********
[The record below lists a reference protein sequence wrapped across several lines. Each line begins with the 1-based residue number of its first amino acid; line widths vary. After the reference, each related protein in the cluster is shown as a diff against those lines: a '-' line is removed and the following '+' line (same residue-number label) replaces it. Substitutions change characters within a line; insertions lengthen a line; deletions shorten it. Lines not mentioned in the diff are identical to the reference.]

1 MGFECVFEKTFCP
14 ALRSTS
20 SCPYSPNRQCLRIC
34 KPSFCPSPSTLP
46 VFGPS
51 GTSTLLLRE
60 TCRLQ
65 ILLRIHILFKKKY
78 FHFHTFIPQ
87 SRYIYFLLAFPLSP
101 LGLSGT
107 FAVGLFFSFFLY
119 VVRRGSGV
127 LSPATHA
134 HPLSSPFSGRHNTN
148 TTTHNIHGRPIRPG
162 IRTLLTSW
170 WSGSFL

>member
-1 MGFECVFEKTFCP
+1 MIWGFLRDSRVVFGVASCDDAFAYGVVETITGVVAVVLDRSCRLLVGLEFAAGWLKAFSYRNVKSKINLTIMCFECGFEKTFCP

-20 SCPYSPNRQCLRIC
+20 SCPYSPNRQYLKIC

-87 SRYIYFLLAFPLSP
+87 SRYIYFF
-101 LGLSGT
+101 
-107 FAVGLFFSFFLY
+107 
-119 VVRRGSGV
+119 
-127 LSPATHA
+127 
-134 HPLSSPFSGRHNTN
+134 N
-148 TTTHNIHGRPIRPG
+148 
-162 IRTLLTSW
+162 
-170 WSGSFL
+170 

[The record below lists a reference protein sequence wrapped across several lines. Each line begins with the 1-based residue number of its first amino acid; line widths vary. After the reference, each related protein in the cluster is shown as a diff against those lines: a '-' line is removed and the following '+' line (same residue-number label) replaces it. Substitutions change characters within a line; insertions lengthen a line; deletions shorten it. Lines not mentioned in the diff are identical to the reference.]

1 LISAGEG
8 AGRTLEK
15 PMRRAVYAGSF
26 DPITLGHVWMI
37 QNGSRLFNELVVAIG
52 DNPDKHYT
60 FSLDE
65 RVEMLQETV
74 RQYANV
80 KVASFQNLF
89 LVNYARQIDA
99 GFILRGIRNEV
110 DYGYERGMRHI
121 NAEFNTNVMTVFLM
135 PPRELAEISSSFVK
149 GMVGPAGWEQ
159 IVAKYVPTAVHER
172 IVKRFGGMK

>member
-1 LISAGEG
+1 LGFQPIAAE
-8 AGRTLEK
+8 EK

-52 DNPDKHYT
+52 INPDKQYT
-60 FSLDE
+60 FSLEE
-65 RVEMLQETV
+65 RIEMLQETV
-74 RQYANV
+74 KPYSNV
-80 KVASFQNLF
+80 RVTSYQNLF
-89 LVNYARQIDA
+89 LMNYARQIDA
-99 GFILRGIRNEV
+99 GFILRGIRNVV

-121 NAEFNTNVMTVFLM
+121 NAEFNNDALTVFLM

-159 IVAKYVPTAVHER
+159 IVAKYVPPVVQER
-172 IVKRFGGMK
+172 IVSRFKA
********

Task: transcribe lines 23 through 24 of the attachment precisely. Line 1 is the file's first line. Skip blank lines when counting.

-20 SCPYSPNRQCLRIC
+20 SCPYSPNRQYLKIC